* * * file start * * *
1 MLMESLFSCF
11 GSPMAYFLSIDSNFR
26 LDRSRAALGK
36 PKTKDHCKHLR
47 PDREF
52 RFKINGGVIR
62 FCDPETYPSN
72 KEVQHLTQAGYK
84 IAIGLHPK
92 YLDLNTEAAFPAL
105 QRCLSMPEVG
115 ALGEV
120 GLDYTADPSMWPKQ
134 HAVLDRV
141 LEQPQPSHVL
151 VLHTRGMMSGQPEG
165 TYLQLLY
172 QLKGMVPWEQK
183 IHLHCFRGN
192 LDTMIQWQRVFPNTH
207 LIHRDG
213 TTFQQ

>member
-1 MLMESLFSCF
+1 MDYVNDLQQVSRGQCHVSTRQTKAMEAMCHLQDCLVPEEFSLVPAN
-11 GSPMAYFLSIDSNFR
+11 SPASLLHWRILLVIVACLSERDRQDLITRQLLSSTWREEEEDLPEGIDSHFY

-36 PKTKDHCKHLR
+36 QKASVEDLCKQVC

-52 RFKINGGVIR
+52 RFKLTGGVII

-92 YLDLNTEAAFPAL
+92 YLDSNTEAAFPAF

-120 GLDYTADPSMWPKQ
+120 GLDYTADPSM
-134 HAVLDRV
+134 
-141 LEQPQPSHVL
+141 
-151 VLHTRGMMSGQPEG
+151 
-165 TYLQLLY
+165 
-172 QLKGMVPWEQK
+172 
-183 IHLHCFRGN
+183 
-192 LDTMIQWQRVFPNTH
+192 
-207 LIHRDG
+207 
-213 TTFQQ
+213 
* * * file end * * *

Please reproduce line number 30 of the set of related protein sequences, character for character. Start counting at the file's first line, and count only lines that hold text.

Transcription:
-52 RFKINGGVIR